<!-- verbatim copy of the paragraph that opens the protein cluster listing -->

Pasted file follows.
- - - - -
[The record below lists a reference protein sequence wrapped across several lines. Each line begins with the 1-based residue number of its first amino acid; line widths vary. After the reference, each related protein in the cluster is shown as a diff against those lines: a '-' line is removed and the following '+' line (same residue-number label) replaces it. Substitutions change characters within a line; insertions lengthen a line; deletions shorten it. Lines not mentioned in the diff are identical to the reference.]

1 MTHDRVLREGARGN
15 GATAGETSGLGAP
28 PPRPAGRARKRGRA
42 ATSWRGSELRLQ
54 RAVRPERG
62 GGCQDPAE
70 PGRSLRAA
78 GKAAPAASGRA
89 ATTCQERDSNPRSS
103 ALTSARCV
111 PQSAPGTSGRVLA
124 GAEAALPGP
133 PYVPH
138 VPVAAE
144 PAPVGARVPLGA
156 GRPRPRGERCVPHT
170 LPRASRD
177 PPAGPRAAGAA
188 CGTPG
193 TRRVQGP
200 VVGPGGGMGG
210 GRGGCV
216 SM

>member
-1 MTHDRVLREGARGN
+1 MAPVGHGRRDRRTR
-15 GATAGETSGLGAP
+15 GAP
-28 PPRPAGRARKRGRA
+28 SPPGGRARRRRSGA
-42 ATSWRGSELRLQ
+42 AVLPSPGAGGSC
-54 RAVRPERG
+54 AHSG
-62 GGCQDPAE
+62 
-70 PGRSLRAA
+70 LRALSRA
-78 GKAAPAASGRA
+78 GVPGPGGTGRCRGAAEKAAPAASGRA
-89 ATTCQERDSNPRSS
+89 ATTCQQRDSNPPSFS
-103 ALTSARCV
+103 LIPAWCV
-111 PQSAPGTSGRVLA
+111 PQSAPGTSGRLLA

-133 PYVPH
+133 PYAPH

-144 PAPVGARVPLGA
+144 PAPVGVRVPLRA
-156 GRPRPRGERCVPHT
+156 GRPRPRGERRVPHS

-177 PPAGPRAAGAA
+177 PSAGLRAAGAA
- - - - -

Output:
[The record below lists a reference protein sequence wrapped across several lines. Each line begins with the 1-based residue number of its first amino acid; line widths vary. After the reference, each related protein in the cluster is shown as a diff against those lines: a '-' line is removed and the following '+' line (same residue-number label) replaces it. Substitutions change characters within a line; insertions lengthen a line; deletions shorten it. Lines not mentioned in the diff are identical to the reference.]